Breedlove v. United States Postal Service
MEMORANDUM AND ORDER: IT IS HEREBY ORDERED that Defendants' Motion to Dismiss 6 is GRANTED. A separate judgment of dismissal will accompany this Memorandum and Order. Signed by District Judge John A. Ross on 11/28/2017. (CLO)
UNITED STATES DISTRICT COURT
EASTERN DISTRICT OF MISSOURI
JOHN L. BREEDLOVE,
MEGAN J. BRENNAN, Postmaster General
United States Postal Service 1,
No. 4:17-CV-02344 JAR
MEMORANDUM AND ORDER
This matter is before the Court on Defendant’s Motion to Dismiss for Failure to State a
Claim (Doc. No. 6). Defendant filed this Motion on October 17, 2017. Plaintiff John L.
Breedlove (“Breedlove”) did not file a response. On November 6, 2017, this Court issued an
Order giving Breedlove until November 16, 2017 to file a response or the Court would rule on
Defendant’s unopposed motion (Doc. No. 7). To date, Breedlove has not responded. Therefore,
the Court rules on Defendant’s unopposed Motion to Dismiss.
The proper defendant in a discrimination case brought by a U.S. Postal Service employee is the
Postmaster General. See 42 U.S.C. § 2000e–16(c), which states that the proper defendant in an
employment discrimination action brought by a federal employee is “the head of the department, agency,
or unit.” The United States Postal Service as one such “department, agency, or unit.” 42 U.S.C. § 2000e–
16(a). See Mathirampuzha v. Potter, 371 F. Supp. 2d 159, 163 (D. Conn. 2005) (collecting cases). Thus,
Megan Brennan, in her official capacity as Postmaster General of the United States, is hereby substituted
for the Postal Service as the properly named defendant.
On August 3, 2017, Breedlove, proceeding pro se, filed a complaint in the TwentySecond Judicial Circuit of the City of St. Louis against the United States Postal Service alleging
employment discrimination. (Complaint (“Compl.”), Doc. No. 2.) Specifically, Breedlove alleges
he has worked for the Postal Service for over 33 years and never received a “competitive
promotion.” Breedlove also alleges that since he started working for the Postal Service in 1984,
he has been “continually discriminated against and passed over for promotions because of racism
and discrimination,” and that his “case” was not properly investigated. Defendant removed the
case to this Court on August 31, 2017 (Doc. No. 1) and now moves to dismiss Breedlove’s
complaint for failure to state a claim pursuant to Rule 12(b)(6) of the Federal Rules of Civil
The purpose of a motion to dismiss under Federal Rule of Civil Procedure 12(b)(6) is to
test the legal sufficiency of the complaint. “To survive a motion to dismiss, a complaint must
contain sufficient factual matter, accepted as true, to ‘state a claim to relief that is plausible on its
face.’” Ashcroft v. Iqbal, 556 U.S. 662, 678 (2009) (citing Bell Atl. Corp. v. Twombly, 550 U.S.
544, 570 (2007)). Although pro se complaints are to be construed liberally, “they still must allege
sufficient facts to support the claims advanced.” Stringer v. St. James R-1 Sch. Dist., 446 F.3d
799, 802 (8th Cir. 2006) (quoting Stone v. Harry, 364 F.3d 912, 914 (8th Cir. 2004)). “[P]ro se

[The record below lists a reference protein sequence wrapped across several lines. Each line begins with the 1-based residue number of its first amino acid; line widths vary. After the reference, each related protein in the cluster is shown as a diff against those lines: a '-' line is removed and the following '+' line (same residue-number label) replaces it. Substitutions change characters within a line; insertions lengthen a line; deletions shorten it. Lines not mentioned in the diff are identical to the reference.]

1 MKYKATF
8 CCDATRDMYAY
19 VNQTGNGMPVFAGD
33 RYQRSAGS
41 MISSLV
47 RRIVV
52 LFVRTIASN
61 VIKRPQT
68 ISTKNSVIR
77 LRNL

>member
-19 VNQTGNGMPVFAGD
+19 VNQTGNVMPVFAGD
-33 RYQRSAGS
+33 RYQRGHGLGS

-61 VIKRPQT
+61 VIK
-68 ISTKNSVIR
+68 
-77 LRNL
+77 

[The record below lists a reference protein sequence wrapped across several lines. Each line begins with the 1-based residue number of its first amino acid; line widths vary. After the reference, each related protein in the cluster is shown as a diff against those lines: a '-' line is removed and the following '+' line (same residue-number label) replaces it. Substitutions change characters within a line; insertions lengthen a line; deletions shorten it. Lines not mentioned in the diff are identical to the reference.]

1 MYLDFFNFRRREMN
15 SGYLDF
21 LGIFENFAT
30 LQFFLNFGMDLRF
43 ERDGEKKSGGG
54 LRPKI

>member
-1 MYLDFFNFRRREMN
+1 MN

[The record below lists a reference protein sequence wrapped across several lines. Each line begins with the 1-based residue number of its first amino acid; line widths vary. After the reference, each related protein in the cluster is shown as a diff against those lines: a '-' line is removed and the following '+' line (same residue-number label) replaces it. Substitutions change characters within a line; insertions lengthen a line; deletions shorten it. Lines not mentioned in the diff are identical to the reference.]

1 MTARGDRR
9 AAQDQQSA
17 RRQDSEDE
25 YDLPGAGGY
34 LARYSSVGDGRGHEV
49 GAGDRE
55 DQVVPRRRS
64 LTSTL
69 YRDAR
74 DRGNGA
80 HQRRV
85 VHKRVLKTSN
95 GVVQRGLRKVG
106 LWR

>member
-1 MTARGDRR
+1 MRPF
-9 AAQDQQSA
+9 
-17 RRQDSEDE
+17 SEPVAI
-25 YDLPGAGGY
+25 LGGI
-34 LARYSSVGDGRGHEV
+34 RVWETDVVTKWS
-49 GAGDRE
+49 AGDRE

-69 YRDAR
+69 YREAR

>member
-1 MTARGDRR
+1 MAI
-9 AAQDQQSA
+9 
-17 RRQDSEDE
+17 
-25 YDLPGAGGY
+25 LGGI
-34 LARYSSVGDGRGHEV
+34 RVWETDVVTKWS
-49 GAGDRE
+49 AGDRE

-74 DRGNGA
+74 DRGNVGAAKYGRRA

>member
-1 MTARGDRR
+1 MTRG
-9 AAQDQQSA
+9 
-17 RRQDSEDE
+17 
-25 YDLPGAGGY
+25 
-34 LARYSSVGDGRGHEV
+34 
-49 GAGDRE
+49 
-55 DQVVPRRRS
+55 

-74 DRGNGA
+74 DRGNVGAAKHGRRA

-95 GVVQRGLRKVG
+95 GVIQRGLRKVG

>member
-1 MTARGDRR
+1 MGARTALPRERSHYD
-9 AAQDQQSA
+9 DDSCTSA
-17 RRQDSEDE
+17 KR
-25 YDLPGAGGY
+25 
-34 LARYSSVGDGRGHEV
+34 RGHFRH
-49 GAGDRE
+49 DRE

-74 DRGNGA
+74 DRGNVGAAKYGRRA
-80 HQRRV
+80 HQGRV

litigants must set [a claim] forth in a manner which, taking the pleaded facts as true, states a
claim as a matter of law.” Id. (internal quotation omitted).
To establish a prima facie case for race discrimination, a plaintiff must show that: (1) he
is a member of a protected class; (2) he met his employer’s legitimate expectations; (3) he
suffered an adverse employment action; and (4) the circumstances give rise to an inference of
discrimination. Young v. Builders Steel Co., 754 F.3d 573, 577 (8th Cir. 2014). Here, Breedlove
alleges “racism and discrimination,” but fails to identify his protected class. He alleges he has
been discriminated against and passed over for promotion during his 33 year career with the
Postal Service, yet fails to identify the alleged discriminatory incidents or any factual allegations
supporting his claims.
Further, before bringing a discrimination claim in federal court, an employee must fully
exhaust his administrative remedies. For a federal employee, this requires, as an initial matter,
that he “initiate contact” with an Equal Employment Opportunity (EEO) counselor “within 45
days of the date of the matter alleged to be discriminatory” or of the effective date of the alleged
discriminatory personnel action. 29 C.F.R. § 1614.105(a)(1); see also Burkett v. Glickman, 327
F.3d 658, 660 (8th Cir. 2003). If the matter cannot be resolved informally with the help of an
EEO counselor, the employee may file a formal EEO complaint with the agency. See 29 C.F.R. §
1614.106. Breedlove’s complaint is devoid of any facts to suggest he has exhausted
administrative remedies and complied with the deadlines for filing such claims.
In sum, after carefully reviewing Breedlove’s pro se complaint, the Court finds his
factual allegations are insufficient and conclusory; and the complaint does not provide the
necessary factual specificity to survive a Rule 12(b)(6) motion to dismiss. The Court will,
therefore, grant Defendant’s motion to dismiss.
IT IS HEREBY ORDERED that Defendants’ Motion to Dismiss  is GRANTED. A
separate judgment of dismissal will accompany this Memorandum and Order.
Dated this 28th day of November, 2017.
JOHN A. ROSS
UNITED STATES DISTRICT JUDGE
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